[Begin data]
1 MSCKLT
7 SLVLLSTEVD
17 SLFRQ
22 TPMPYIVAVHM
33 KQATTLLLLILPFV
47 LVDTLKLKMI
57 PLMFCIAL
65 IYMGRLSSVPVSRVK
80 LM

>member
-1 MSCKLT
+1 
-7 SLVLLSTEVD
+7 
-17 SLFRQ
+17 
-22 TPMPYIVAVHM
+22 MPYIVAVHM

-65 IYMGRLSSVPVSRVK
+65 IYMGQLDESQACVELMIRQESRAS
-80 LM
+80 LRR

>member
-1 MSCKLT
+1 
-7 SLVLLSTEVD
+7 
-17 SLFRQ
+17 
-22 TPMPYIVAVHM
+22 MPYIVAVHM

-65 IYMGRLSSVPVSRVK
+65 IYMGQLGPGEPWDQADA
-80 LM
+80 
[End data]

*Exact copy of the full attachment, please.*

1 MSCKLT
7 SLVLLSTEVD
17 SLFRQ
22 TPMPYIVAVHM
33 KQATTLLLLILPFV
47 LVDTLKLKMI
57 PLMFCIAL
65 IYMGRLSSVPVSRVK
80 LM

>member
-1 MSCKLT
+1 
-7 SLVLLSTEVD
+7 
-17 SLFRQ
+17 
-22 TPMPYIVAVHM
+22 MPYIVAVHM

-65 IYMGRLSSVPVSRVK
+65 IYMGQLDESQACVELMIRQESRAS
-80 LM
+80 LRR

>member
-1 MSCKLT
+1 
-7 SLVLLSTEVD
+7 
-17 SLFRQ
+17 
-22 TPMPYIVAVHM
+22 MPYIVAVHM

-65 IYMGRLSSVPVSRVK
+65 IYMGQLGPGEPWDQADA
-80 LM
+80 